How to Make a Game
Video games have become a mainstream part of our modern society and culture. There is not a day that goes by where you don’t hear them mentioned in the news, where experts speculate on their link to violence, educators examine their learning potential and parents scrutinize their content. The fact of the matter is we love to play! Video games represent a billion dollar industry that has now recently become accessible to a growing number of people around the world who are looking to entertain and engage us. Whether you’re young or old, guy or gal, techie or not, the world needs you and your new twist on gaming!
So do want to know how to make a game? Here are 7 steps to help get you started.
1. Have a Great Idea
While video games used to be focused on things like sports, combat and driving, things have changed quite a bit over the past decade! Who would have predicted a farming game would have taken the world by storm on Facebook, or that casual and mobile games would send shockwaves through the entire gaming industry. Nowadays gaming can be whatever you want to make it, and the world is waiting to see something new. Now is your chance!
2. Find The Right Tools
It wasn’t that long ago that game development arena was just too costly for an average Joe to break into. Today tools that used to require hundreds of thousands of dollars in costly fees and licensing can now be acquired at a nominal cost or may even be free! Technologies like Unity 3D now empower game creators to fashion high impact 3D games and then publish out to the web, mac, pc, iOS, Android and even popular game consoles like Xbox and PlayStation. You can download a free copy of Unity by visiting www.unity3d.com
3. Learn to Use Them
Video game development used to be quite a tricky and time consuming process that required a great deal of knowledge and expertise and experience. New tools have now entered the marketplace that greatly simplify or eliminate the amount of expertise needed to make games. Game creators can now learn to use these new tools in days or even hours instead of weeks and months. Tutorials and courses can now be found online on sites like Udemy and can get you up to speed with everything you need to know in no time!
4. Create or Acquire Content
Creating 2D and 3D content can be a time consuming and expensive investment. If you’re not an artist, you’ll either need to source one out, or make make use of a growing list of online sites like TurboSquid http://www.turbosquid.com that will allow you to purchase pre-made characters and content for little or no cost. If you need amazing animated 3D characters for your games, you’ll want to check out Mixamo. If game audio is what your looking for, sites like freesound.org and Sound Ideas may have just what you need.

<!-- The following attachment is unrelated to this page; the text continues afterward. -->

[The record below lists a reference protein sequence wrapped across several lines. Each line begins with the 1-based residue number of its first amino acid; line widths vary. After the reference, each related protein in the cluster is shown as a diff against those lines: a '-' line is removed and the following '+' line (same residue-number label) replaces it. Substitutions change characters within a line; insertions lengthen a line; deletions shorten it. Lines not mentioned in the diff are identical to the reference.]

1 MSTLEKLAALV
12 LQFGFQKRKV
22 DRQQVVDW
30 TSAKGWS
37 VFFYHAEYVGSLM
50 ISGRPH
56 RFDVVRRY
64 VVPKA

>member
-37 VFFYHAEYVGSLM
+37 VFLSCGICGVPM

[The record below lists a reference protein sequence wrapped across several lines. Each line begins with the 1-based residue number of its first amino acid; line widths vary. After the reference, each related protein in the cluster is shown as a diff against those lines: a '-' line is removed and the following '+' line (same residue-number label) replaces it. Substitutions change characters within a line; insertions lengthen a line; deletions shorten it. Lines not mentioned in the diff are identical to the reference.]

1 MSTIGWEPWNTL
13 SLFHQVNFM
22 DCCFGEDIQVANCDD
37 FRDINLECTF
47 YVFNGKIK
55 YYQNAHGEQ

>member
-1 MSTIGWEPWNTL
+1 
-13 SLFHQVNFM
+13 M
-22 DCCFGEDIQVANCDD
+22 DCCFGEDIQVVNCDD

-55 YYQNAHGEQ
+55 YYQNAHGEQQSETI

5. Test and Refine
You’ll want to weed out all the glitches and bugs from your game so you’ll need to test your game frequently. You will also find new and interesting ways to improve and make your game even better as you move through the development process. In games, the word done is a very subjective word. There is always room for improvement, so write down your ideas and when time and resources permit, implement them!
Once your game is ready, you’ll want to share it with the world. Whereas video games used to be confined to game consoles and desktop computers, you can publish your games to many other places, nowadays including the web and a growing market of mobile devices. For as little as $99 a year or less, developers can submit their games to a growing number of online marketplaces like the Apple App Store and share in a 70/30 split of the revenue. Did you know there will soon be over half a billion iOS devices in the world in addition to an equal and growing number on the Android platform!
Once your game is out there, you’ll need to promote it! You’ll want to unleash the power of social networks like Facebook, Twitter, Linkedin, blogging and anything else you can get your hands on to get the word out. Don’t overlook traditional media options though, getting profiled in your local or national paper can give your efforts quite a boost as well.
In conclusion, it’s never been a better time learn how to make a game! So what are you waiting for? Start making that game today, the world is waiting!
About the Author
Richard Hart is an experienced entrepreneur, freelance interactive developer and technology educator at the British Columbia Institute of Technology. Check out Richard’s popular new Udemy courses Anyone Can Learn to Make a Game and Learning to Learn .